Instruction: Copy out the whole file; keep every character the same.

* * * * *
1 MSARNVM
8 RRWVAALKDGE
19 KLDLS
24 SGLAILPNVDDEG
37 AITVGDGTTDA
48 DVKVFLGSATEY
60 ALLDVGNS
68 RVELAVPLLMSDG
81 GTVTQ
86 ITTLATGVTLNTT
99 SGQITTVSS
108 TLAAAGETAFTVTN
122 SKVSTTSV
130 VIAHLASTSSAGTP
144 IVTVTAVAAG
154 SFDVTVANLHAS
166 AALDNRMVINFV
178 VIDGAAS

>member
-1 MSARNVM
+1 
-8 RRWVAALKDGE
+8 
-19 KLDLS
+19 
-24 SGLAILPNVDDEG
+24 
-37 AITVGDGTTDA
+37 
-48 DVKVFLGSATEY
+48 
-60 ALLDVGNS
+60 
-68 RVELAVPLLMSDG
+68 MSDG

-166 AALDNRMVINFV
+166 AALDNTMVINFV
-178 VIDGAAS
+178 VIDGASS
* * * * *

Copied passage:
1 MSARNVM
8 RRWVAALKDGE
19 KLDLS
24 SGLAILPNVDDEG
37 AITVGDGTTDA
48 DVKVFLGSATEY
60 ALLDVGNS
68 RVELAVPLLMSDG
81 GTVTQ
86 ITTLATGVTLNTT
99 SGQITTVSS
108 TLAAAGETAFTVTN
122 SKVSTTSV
130 VIAHLASTSSAGTP
144 IVTVTAVAAG
154 SFDVTVANLHAS
166 AALDNRMVINFV
178 VIDGAAS

>member
-1 MSARNVM
+1 
-8 RRWVAALKDGE
+8 
-19 KLDLS
+19 
-24 SGLAILPNVDDEG
+24 
-37 AITVGDGTTDA
+37 
-48 DVKVFLGSATEY
+48 
-60 ALLDVGNS
+60 
-68 RVELAVPLLMSDG
+68 MSDG

-166 AALDNRMVINFV
+166 AALDNTMVINFV
-178 VIDGAAS
+178 VIDGASS